But traders are also worried that increased production from Opec and reduced demand as a result of the Asian crisis will keep oil prices low for the next few years.
Iraq suspended oil exports a month ago in protest at the slow distribution of the food and medicines it gets in return for its oil. Under a deal brokered by the UN, however, the country will now resume exports, which allow it to sell $2bn worth of oil every six months, boosting world production by 1 per cent.
Meanwhile, analysts are waiting to see whether Opec members, led by Saudi Arabia, will take advantage of the increased quotas they negotiated in November to boost oil production.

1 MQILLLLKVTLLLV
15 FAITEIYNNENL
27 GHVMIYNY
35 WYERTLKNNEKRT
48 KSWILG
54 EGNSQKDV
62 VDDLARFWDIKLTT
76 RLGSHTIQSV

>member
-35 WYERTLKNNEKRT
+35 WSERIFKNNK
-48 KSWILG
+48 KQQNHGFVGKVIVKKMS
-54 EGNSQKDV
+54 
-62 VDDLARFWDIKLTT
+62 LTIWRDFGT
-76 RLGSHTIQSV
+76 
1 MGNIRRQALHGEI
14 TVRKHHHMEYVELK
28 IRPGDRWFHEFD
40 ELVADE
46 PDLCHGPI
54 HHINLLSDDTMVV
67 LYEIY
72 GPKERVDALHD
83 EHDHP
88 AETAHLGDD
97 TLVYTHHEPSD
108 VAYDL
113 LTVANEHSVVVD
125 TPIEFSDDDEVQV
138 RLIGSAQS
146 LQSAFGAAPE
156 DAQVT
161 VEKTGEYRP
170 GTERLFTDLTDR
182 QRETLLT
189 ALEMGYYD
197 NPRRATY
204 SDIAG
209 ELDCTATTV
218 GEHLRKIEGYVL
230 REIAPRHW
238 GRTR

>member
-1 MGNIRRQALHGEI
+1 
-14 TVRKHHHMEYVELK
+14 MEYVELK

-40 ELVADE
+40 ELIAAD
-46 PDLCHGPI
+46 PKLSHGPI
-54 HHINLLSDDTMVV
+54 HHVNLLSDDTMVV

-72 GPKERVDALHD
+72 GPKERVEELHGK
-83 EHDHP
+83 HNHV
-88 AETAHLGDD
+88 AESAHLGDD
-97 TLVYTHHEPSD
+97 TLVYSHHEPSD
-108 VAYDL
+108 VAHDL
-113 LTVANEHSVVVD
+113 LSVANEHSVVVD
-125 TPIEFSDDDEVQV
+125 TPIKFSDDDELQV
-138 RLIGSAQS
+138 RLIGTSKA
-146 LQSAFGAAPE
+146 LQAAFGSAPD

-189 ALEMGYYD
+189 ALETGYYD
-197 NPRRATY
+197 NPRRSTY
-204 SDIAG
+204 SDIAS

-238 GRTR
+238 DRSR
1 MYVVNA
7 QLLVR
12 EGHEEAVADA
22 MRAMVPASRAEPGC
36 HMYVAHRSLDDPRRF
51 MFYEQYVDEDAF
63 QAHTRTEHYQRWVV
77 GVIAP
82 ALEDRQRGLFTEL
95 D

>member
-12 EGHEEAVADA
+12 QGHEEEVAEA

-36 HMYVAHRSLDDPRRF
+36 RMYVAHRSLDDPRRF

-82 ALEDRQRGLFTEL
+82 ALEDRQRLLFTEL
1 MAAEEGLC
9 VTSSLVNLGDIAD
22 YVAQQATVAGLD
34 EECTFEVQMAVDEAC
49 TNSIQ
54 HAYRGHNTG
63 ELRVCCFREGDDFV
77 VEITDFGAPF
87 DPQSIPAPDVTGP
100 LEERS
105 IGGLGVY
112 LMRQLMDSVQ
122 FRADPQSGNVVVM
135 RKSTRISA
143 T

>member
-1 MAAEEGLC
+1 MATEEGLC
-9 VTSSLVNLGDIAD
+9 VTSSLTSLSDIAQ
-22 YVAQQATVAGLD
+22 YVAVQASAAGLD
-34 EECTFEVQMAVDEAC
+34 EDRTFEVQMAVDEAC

Combined with the lingering effects of the Asian crisis, which has undermined expected demand growth, and the build-up of stocks due to warm weather around the world, this could lead to chronic oversupply.
John Toalster, oil analyst at Societe Generale Strauss Turnbull, expects demand next year to fall to 1.5 million barrels per day, while production could reach 2 million barrels per day.
As a result, he has cut his two-year average oil price forecast to $17 per barrel. That compares with an average price of $19.30 last year and $20.80 in 1996. "This is not just a blip. This is a fundamental sea change," he said.
Other observers remain upbeat, however, pointing out that Saudi Arabia is unlikely to use up its full production quota if it undermines the oil price by doing so.
- Peter Thal LarsenReuse content